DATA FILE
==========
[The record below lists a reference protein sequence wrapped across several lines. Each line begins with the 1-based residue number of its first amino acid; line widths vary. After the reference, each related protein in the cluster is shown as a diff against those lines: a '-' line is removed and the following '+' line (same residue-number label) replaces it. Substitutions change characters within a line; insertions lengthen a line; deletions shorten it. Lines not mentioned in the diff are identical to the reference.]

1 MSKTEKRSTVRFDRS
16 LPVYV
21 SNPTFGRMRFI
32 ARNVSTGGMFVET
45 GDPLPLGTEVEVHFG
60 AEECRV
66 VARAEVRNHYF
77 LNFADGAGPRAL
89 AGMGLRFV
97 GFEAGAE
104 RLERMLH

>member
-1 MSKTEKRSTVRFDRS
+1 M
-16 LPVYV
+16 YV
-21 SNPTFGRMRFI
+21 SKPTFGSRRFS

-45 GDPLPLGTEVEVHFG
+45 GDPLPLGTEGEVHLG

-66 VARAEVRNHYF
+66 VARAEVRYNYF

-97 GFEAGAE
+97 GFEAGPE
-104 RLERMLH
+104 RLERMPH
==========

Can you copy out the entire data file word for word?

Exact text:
[The record below lists a reference protein sequence wrapped across several lines. Each line begins with the 1-based residue number of its first amino acid; line widths vary. After the reference, each related protein in the cluster is shown as a diff against those lines: a '-' line is removed and the following '+' line (same residue-number label) replaces it. Substitutions change characters within a line; insertions lengthen a line; deletions shorten it. Lines not mentioned in the diff are identical to the reference.]

1 MSKTEKRSTVRFDRS
16 LPVYV
21 SNPTFGRMRFI
32 ARNVSTGGMFVET
45 GDPLPLGTEVEVHFG
60 AEECRV
66 VARAEVRNHYF
77 LNFADGAGPRAL
89 AGMGLRFV
97 GFEAGAE
104 RLERMLH

>member
-1 MSKTEKRSTVRFDRS
+1 M
-16 LPVYV
+16 YV
-21 SNPTFGRMRFI
+21 SKPTFGSRRFS

-45 GDPLPLGTEVEVHFG
+45 GDPLPLGTEGEVHLG

-66 VARAEVRNHYF
+66 VARAEVRYNYF

-97 GFEAGAE
+97 GFEAGPE
-104 RLERMLH
+104 RLERMPH